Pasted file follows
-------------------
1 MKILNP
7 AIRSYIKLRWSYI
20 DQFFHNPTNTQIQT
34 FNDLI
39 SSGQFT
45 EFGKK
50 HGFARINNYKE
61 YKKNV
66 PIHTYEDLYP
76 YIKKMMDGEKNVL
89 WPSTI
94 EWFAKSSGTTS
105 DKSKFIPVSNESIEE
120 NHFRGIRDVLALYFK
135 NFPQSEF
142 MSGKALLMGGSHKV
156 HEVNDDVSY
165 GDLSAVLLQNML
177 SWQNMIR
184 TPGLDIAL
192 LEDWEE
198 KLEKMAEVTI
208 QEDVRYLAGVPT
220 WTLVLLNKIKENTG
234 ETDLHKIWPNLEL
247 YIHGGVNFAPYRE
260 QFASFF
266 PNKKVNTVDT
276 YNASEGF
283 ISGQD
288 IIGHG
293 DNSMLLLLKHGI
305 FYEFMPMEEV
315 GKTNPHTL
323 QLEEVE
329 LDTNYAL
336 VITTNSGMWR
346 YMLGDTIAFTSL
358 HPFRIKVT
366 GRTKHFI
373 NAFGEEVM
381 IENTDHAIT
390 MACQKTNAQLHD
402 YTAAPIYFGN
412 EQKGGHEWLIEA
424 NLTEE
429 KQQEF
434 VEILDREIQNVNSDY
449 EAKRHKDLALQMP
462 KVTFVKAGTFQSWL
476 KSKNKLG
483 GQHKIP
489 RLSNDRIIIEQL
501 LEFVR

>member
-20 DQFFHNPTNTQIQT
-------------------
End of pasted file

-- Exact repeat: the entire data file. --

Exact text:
1 MKILNP
7 AIRSYIKLRWSYI
20 DQFFHNPTNTQIQT
34 FNDLI
39 SSGQFT
45 EFGKK
50 HGFARINNYKE
61 YKKNV
66 PIHTYEDLYP
76 YIKKMMDGEKNVL
89 WPSTI
94 EWFAKSSGTTS
105 DKSKFIPVSNESIEE
120 NHFRGIRDVLALYFK
135 NFPQSEF
142 MSGKALLMGGSHKV
156 HEVNDDVSY
165 GDLSAVLLQNML
177 SWQNMIR
184 TPGLDIAL
192 LEDWEE
198 KLEKMAEVTI
208 QEDVRYLAGVPT
220 WTLVLLNKIKENTG
234 ETDLHKIWPNLEL
247 YIHGGVNFAPYRE
260 QFASFF
266 PNKKVNTVDT
276 YNASEGF
283 ISGQD
288 IIGHG
293 DNSMLLLLKHGI
305 FYEFMPMEEV
315 GKTNPHTL
323 QLEEVE
329 LDTNYAL
336 VITTNSGMWR
346 YMLGDTIAFTSL
358 HPFRIKVT
366 GRTKHFI
373 NAFGEEVM
381 IENTDHAIT
390 MACQKTNAQLHD
402 YTAAPIYFGN
412 EQKGGHEWLIEA
424 NLTEE
429 KQQEF
434 VEILDREIQNVNSDY
449 EAKRHKDLALQMP
462 KVTFVKAGTFQSWL
476 KSKNKLG
483 GQHKIP
489 RLSNDRIIIEQL
501 LEFVR

>member
-20 DQFFHNPTNTQIQT